Rank and organization: Corporal, U.S. Marine Corps Reserve, 21st Marines, 3d Marine Division. Place and date: Iwo Jima, Volcano Islands, 23 February 1945. Entered service at: West Virginia. Born: 2 October 1923, Quiet Dell, W. Va. Citation: For conspicuous gallantry and intrepidity at the risk of his life above and beyond the call of duty as demolition sergeant serving with the 21st Marines, 3d Marine Division, in action against enemy Japanese forces on Iwo Jima, Volcano Islands, 23 February 1945. Quick to volunteer his services when our tanks were maneuvering vainly to open a lane for the infantry through the network of reinforced concrete pillboxes, buried mines, and black volcanic sands, Cpl. Williams daringly went forward alone to attempt the reduction of devastating machinegun fire from the unyielding positions. Covered only by 4 riflemen, he fought desperately for 4 hours under terrific enemy small-arms fire and repeatedly returned to his own lines to prepare demolition charges and obtain serviced flamethrowers, struggling back, frequently to the rear of hostile emplacements, to wipe out 1 position after another. On 1 occasion, he daringly mounted a pillbox to insert the nozzle of his flamethrower through the air vent, killing the occupants and silencing the gun; on another he grimly charged enemy riflemen who attempted to stop him with bayonets and destroyed them with a burst of flame from his weapon. His unyielding determination and extraordinary heroism in the face of ruthless enemy resistance were directly instrumental in neutralizing one of the most fanatically defended Japanese strong points encountered by his regiment and aided vitally in enabling his company to reach its objective. Cpl. Williams' aggressive fighting spirit and valiant devotion to duty throughout this fiercely contested action sustain and enhance the highest traditions of the U.S. Naval Service.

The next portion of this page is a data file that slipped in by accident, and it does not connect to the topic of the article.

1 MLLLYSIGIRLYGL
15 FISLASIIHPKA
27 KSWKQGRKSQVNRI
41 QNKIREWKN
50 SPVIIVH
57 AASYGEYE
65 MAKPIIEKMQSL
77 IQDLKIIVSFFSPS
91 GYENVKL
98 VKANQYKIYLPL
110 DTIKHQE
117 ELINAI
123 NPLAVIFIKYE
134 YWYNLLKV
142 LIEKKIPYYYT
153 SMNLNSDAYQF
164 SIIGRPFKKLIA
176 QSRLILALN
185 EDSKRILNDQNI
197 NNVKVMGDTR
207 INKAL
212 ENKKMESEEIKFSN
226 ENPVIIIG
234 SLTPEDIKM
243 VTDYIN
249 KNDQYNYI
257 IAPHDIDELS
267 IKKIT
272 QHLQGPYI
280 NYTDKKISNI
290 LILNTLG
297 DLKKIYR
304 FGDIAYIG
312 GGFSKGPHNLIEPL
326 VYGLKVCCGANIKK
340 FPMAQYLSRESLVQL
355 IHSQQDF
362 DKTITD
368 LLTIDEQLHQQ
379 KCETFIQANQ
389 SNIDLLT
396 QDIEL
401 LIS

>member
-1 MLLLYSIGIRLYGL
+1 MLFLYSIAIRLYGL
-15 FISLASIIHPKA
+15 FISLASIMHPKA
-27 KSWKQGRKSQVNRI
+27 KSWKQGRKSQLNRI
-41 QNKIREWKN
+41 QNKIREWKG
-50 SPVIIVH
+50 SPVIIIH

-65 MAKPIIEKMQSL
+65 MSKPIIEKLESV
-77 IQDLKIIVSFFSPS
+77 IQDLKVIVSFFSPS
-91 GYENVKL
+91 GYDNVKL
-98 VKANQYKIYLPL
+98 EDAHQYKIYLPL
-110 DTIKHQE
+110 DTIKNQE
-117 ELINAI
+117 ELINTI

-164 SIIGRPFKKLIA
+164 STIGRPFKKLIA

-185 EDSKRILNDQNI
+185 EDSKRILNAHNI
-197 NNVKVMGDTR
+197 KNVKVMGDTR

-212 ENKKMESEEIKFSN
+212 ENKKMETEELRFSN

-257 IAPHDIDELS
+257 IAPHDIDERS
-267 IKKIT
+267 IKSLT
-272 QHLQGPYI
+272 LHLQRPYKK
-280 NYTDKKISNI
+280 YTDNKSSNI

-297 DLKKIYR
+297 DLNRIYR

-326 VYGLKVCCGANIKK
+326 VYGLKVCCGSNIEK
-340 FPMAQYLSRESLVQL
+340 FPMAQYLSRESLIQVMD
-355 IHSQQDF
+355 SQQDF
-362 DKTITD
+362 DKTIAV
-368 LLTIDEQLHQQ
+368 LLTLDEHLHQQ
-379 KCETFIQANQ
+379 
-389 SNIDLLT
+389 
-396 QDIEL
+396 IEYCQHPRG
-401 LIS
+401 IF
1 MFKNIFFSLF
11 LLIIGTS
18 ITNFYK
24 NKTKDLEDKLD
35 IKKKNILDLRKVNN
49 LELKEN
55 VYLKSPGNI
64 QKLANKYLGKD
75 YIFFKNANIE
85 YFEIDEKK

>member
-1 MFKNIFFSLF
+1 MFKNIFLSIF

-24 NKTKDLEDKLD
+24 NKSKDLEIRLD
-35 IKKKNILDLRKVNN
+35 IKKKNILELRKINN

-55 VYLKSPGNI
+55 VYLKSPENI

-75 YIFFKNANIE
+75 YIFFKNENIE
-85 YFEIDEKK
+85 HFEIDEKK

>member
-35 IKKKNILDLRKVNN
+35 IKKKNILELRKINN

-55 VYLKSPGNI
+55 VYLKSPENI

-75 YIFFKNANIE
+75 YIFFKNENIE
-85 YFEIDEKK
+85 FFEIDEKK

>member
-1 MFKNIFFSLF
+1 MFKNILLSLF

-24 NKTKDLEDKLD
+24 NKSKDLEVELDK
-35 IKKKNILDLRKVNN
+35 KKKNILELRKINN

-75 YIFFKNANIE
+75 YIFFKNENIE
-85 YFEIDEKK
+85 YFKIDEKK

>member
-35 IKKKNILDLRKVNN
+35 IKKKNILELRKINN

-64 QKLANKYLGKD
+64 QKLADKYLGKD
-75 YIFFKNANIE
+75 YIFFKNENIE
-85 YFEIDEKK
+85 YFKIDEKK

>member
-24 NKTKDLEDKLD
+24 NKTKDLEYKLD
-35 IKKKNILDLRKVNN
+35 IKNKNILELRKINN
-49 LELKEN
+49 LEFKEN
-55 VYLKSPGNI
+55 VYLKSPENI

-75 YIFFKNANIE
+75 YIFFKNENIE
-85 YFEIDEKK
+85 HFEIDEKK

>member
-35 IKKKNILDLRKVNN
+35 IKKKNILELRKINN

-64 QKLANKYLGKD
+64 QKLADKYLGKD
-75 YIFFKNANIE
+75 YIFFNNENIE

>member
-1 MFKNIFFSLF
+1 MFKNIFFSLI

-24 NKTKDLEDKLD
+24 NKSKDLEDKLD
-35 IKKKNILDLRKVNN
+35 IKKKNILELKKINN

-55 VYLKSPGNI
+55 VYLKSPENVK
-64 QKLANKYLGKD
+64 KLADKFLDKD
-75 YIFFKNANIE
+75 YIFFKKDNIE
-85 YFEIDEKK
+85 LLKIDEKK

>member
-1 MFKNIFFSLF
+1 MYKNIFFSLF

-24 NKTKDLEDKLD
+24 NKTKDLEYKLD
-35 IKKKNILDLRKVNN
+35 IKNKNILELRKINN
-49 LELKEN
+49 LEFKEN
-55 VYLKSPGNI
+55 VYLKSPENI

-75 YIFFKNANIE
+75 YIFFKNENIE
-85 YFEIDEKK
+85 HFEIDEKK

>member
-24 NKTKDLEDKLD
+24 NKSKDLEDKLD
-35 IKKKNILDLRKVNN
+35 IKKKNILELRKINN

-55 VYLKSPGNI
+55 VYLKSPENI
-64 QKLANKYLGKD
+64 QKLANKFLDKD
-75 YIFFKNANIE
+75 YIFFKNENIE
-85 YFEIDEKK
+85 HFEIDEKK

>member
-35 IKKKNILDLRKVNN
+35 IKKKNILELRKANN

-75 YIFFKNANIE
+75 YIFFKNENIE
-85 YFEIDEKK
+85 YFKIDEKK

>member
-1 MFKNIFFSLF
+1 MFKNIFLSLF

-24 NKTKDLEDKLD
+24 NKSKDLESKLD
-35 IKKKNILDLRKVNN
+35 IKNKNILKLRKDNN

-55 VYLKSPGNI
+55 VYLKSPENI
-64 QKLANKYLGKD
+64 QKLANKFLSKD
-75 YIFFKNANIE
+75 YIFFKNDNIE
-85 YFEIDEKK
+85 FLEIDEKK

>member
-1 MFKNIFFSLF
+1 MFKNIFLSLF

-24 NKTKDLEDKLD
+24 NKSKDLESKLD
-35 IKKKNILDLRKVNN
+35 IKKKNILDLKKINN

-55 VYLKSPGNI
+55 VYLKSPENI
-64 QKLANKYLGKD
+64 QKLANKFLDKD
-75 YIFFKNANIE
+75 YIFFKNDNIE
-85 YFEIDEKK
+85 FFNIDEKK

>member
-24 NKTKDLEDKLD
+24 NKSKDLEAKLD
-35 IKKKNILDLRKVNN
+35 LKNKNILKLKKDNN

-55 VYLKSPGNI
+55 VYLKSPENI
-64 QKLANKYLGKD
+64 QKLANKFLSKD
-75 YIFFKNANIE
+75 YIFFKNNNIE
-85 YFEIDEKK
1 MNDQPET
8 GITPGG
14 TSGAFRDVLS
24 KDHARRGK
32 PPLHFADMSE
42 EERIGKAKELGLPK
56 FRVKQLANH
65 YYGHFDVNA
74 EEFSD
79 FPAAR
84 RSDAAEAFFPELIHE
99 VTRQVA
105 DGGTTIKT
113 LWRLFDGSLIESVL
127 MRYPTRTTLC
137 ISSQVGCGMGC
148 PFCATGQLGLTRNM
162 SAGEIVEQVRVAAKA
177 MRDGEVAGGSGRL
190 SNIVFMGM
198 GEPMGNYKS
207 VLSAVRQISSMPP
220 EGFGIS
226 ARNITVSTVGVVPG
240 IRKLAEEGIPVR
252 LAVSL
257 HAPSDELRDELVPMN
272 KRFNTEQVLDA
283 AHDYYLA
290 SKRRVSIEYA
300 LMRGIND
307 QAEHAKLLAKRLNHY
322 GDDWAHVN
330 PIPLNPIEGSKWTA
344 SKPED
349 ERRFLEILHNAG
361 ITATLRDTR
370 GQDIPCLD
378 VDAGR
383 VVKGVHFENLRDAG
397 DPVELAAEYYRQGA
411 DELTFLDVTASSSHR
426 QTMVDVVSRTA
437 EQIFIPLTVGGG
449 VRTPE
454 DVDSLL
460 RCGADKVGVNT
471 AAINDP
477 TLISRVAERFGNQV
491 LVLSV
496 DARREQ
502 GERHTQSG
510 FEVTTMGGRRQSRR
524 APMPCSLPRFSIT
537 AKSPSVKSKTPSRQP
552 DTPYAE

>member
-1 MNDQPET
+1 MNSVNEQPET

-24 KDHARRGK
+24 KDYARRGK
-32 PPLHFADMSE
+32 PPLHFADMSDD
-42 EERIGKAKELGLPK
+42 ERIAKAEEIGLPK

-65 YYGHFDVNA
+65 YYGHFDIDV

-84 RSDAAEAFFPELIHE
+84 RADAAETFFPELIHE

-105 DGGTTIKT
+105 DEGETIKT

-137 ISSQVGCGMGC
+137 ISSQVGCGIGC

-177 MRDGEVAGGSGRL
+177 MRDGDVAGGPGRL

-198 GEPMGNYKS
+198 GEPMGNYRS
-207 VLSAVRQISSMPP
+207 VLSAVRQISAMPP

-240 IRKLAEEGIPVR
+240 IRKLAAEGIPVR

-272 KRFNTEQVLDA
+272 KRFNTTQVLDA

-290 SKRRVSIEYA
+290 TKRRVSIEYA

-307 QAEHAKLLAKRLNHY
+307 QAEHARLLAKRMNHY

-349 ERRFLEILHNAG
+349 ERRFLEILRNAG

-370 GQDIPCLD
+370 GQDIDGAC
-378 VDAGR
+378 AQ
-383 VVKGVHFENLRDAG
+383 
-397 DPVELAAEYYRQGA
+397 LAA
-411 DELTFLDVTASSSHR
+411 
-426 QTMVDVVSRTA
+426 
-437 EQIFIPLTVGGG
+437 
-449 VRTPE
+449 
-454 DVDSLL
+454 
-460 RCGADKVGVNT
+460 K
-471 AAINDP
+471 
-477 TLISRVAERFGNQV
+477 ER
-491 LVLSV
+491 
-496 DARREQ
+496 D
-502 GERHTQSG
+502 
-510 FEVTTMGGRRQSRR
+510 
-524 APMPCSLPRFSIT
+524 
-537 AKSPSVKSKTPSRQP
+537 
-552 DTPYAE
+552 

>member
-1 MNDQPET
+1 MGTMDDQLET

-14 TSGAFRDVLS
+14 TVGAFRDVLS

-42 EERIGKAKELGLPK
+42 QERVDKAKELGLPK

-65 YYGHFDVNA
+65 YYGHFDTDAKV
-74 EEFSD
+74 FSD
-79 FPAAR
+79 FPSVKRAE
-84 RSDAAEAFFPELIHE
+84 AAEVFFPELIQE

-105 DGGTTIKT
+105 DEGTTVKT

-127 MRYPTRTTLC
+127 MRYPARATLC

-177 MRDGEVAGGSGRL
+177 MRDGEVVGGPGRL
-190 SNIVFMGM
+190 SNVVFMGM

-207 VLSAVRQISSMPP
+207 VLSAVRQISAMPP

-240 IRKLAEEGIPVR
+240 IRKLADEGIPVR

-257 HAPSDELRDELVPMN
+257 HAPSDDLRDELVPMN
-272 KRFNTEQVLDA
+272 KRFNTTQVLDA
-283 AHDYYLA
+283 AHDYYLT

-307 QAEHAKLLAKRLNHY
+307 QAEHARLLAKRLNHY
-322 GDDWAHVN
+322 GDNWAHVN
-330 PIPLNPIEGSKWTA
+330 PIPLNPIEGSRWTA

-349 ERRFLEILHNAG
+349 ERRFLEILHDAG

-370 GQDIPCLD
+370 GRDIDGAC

Vietnam.  23 February was not a good day to earn the Medal during Vietnam.  All the awards were posthumous.

*AUSTIN, OSCAR P.